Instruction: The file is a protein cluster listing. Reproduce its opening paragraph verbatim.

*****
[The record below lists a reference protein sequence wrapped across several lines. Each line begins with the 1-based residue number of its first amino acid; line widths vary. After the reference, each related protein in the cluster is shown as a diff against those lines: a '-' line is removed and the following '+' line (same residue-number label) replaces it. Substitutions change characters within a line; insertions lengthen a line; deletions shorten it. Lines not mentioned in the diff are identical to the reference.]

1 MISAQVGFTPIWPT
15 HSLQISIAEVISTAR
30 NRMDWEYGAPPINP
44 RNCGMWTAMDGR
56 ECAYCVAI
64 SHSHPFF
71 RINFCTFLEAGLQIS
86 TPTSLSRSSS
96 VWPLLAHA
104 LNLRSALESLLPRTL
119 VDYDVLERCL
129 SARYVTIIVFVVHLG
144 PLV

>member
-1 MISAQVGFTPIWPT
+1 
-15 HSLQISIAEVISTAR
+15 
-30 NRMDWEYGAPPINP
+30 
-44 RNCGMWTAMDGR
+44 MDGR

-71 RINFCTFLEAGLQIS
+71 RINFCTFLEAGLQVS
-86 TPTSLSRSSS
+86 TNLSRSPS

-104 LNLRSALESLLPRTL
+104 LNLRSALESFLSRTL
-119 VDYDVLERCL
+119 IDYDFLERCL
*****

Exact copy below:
[The record below lists a reference protein sequence wrapped across several lines. Each line begins with the 1-based residue number of its first amino acid; line widths vary. After the reference, each related protein in the cluster is shown as a diff against those lines: a '-' line is removed and the following '+' line (same residue-number label) replaces it. Substitutions change characters within a line; insertions lengthen a line; deletions shorten it. Lines not mentioned in the diff are identical to the reference.]